Catholics in the United States hope to aid the Church in Africa as it confronts both pastoral needs and the growing needs caused by Covid-19.
In 2004, the United States Conference of Catholic Bishops (USCCB) authorized the Solidarity for the Church in Africa fund. Catholics are invited to donate to this fund through an annual diocesan collection that takes place in July and August. Information regarding this collection appeared on the USCCB web site on Friday.
Cardinal Joseph Tobin, Archbishop of Newark, is the Chairman of the USCCB’s Subcommittee on the Church in Africa. Regarding this year’s appeal for funds, he says:
“In Africa, we continue to witness the most dramatic growth of the universal Catholic Church that features abundant vocations to the priesthood and religious life as well as immense energy and enthusiasm among its youth. Sadly, in many African countries, the Church lacks the resources to meet basic pastoral needs in areas like the formation of leaders, youth ministry, catechesis, and support for seminaries. As the Church in Africa confronts the growing health and economic needs brought on by the COVID-19 pandemic, the pastoral needs supported by the Solidarity Fund become even more urgent.”
Test of solidarity
The vision undergirding the fund is one of solidarity. That vision was articulated in 2001: “The critical challenges and enormous potential facing Africa today serve as the opportunity for—and test of—our mutual solidarity. Our response to this vocation of solidarity with the Church and peoples of Africa enables us to express love ‘in deed and in truth’ (1 John 3:18), a love that creates no borders and sets no limits to what might be accomplished together in Christ.”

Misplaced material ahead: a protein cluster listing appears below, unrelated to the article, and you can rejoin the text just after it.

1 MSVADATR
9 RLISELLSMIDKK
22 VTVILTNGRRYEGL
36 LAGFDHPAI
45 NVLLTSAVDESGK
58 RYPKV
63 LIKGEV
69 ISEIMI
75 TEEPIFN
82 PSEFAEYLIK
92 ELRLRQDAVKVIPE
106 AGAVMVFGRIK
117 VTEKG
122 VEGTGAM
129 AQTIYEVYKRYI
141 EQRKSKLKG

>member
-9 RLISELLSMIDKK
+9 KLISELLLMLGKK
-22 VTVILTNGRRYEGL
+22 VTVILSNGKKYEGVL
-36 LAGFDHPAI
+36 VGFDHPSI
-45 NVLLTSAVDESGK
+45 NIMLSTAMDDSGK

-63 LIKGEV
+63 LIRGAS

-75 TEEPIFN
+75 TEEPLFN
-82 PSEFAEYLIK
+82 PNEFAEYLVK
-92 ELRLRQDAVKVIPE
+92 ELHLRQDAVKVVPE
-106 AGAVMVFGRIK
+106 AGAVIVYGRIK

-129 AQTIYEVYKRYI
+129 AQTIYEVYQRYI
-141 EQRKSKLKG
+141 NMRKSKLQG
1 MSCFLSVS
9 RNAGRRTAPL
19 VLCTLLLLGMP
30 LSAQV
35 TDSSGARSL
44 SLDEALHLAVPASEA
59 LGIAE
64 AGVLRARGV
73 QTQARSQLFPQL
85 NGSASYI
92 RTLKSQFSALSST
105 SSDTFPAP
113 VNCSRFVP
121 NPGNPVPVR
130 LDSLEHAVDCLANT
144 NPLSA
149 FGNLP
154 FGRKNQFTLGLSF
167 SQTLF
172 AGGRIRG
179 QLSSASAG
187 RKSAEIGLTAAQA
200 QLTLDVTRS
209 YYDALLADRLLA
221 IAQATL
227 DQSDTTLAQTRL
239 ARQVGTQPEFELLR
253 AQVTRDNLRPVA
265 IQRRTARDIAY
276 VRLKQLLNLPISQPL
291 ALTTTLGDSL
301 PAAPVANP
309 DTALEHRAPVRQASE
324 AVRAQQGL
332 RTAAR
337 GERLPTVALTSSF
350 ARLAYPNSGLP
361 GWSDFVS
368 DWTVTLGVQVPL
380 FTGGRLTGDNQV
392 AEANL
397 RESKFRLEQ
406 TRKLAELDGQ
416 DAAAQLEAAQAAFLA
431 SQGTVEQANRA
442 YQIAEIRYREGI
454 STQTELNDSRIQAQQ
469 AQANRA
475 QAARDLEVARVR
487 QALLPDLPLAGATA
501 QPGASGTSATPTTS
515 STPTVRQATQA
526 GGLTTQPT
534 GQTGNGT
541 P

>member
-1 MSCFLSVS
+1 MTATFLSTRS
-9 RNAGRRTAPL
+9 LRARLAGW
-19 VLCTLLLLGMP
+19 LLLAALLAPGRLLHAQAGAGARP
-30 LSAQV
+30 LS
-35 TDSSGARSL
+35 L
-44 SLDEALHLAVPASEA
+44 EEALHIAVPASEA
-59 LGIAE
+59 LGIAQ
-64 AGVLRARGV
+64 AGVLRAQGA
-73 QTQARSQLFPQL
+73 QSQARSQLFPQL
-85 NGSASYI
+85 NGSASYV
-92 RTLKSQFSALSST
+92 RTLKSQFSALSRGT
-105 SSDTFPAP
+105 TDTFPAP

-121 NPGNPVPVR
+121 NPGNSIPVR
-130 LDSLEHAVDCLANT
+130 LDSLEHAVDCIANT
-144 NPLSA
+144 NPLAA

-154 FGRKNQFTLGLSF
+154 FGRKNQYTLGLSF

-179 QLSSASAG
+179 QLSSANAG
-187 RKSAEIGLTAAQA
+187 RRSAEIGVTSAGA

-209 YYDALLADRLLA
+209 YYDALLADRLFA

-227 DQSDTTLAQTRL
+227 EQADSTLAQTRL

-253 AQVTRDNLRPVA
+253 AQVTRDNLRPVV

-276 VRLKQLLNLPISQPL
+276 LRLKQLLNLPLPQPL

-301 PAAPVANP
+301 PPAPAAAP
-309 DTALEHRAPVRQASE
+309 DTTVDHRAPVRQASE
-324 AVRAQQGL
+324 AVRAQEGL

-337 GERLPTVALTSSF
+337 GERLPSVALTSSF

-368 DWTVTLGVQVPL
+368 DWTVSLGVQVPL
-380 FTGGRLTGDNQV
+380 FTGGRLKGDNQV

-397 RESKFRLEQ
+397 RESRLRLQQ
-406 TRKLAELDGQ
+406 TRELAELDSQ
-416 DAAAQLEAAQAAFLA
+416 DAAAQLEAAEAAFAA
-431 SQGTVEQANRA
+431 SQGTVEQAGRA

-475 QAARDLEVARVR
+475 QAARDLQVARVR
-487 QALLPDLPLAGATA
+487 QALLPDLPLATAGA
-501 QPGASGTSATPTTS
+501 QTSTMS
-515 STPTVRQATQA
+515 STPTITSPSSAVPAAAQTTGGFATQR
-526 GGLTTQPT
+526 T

Past funding helped support a pro-life conference in Ghana. Learn more in this video:
Another project awarded funds targets youth training in Uganda. Learn more in this video:
In the Democratic Republic of the Congo, the fund allows the Naomi Center in Kisantu to provide vocation training and faith formation to migrants and illiterate mothers. It offers literacy, sewing and life skills classes with the view of allowing women to enter the job market.
In 2019, the Subcommittee approved 101 grants in the amount of almost $2.4 million. These funds supported pastoral programs in over 30 African countries.
Source: Vatican News